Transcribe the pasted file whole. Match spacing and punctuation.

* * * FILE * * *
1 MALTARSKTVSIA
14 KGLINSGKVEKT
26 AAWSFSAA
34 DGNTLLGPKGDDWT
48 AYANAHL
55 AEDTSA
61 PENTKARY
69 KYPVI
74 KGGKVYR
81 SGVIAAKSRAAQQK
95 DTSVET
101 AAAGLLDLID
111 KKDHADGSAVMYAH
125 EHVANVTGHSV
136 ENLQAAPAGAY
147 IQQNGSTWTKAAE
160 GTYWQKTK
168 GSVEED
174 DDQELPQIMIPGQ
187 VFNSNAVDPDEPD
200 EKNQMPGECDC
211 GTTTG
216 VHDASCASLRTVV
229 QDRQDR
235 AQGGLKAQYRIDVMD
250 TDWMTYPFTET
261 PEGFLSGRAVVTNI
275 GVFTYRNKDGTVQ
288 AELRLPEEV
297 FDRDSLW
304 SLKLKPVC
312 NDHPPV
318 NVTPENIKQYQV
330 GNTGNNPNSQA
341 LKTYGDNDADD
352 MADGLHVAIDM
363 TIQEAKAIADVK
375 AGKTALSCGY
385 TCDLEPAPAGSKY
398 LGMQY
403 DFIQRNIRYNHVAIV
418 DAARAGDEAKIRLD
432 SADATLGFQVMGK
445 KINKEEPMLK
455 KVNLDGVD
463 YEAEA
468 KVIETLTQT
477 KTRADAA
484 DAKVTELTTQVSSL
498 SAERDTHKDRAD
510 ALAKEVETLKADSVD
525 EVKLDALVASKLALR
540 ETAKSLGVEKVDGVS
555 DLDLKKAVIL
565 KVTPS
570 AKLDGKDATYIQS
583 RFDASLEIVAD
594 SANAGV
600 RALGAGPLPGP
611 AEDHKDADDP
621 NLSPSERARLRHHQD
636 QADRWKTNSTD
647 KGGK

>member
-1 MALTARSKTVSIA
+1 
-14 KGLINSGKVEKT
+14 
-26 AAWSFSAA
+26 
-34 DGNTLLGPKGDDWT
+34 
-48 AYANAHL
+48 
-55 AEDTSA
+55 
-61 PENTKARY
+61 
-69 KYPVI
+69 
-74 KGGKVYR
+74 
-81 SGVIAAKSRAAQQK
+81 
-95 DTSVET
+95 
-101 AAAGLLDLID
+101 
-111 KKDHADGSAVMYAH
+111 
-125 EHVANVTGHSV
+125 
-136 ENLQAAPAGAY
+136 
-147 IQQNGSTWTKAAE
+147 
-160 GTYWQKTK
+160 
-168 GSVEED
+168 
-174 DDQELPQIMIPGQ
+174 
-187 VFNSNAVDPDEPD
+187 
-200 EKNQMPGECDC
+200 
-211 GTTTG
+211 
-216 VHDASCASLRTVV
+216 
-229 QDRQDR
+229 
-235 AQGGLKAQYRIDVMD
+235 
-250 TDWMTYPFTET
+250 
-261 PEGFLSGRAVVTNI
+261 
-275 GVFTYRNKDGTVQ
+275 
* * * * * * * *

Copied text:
1 MALTARSKTVSIA
14 KGLINSGKVEKT
26 AAWSFSAA
34 DGNTLLGPKGDDWT
48 AYANAHL
55 AEDTSA
61 PENTKARY
69 KYPVI
74 KGGKVYR
81 SGVIAAKSRAAQQK
95 DTSVET
101 AAAGLLDLID
111 KKDHADGSAVMYAH
125 EHVANVTGHSV
136 ENLQAAPAGAY
147 IQQNGSTWTKAAE
160 GTYWQKTK
168 GSVEED
174 DDQELPQIMIPGQ
187 VFNSNAVDPDEPD
200 EKNQMPGECDC
211 GTTTG
216 VHDASCASLRTVV
229 QDRQDR
235 AQGGLKAQYRIDVMD
250 TDWMTYPFTET
261 PEGFLSGRAVVTNI
275 GVFTYRNKDGTVQ
288 AELRLPEEV
297 FDRDSLW
304 SLKLKPVC
312 NDHPPV
318 NVTPENIKQYQV
330 GNTGNNPNSQA
341 LKTYGDNDADD
352 MADGLHVAIDM
363 TIQEAKAIADVK
375 AGKTALSCGY
385 TCDLEPAPAGSKY
398 LGMQY
403 DFIQRNIRYNHVAIV
418 DAARAGDEAKIRLD
432 SADATLGFQVMGK
445 KINKEEPMLK
455 KVNLDGVD
463 YEAEA
468 KVIETLTQT
477 KTRADAA
484 DAKVTELTTQVSSL
498 SAERDTHKDRAD
510 ALAKEVETLKADSVD
525 EVKLDALVASKLALR
540 ETAKSLGVEKVDGVS
555 DLDLKKAVIL
565 KVTPS
570 AKLDGKDATYIQS
583 RFDASLEIVAD
594 SANAGV
600 RALGAGPLPGP
611 AEDHKDADDP
621 NLSPSERARLRHHQD
636 QADRWKTNSTD
647 KGGK

>member
-1 MALTARSKTVSIA
+1 
-14 KGLINSGKVEKT
+14 
-26 AAWSFSAA
+26 
-34 DGNTLLGPKGDDWT
+34 
-48 AYANAHL
+48 
-55 AEDTSA
+55 
-61 PENTKARY
+61 
-69 KYPVI
+69 
-74 KGGKVYR
+74 
-81 SGVIAAKSRAAQQK
+81 
-95 DTSVET
+95 
-101 AAAGLLDLID
+101 
-111 KKDHADGSAVMYAH
+111 
-125 EHVANVTGHSV
+125 
-136 ENLQAAPAGAY
+136 
-147 IQQNGSTWTKAAE
+147 
-160 GTYWQKTK
+160 
-168 GSVEED
+168 
-174 DDQELPQIMIPGQ
+174 
-187 VFNSNAVDPDEPD
+187 
-200 EKNQMPGECDC
+200 
-211 GTTTG
+211 
-216 VHDASCASLRTVV
+216 
-229 QDRQDR
+229 
-235 AQGGLKAQYRIDVMD
+235 
-250 TDWMTYPFTET
+250 
-261 PEGFLSGRAVVTNI
+261 
-275 GVFTYRNKDGTVQ
+275 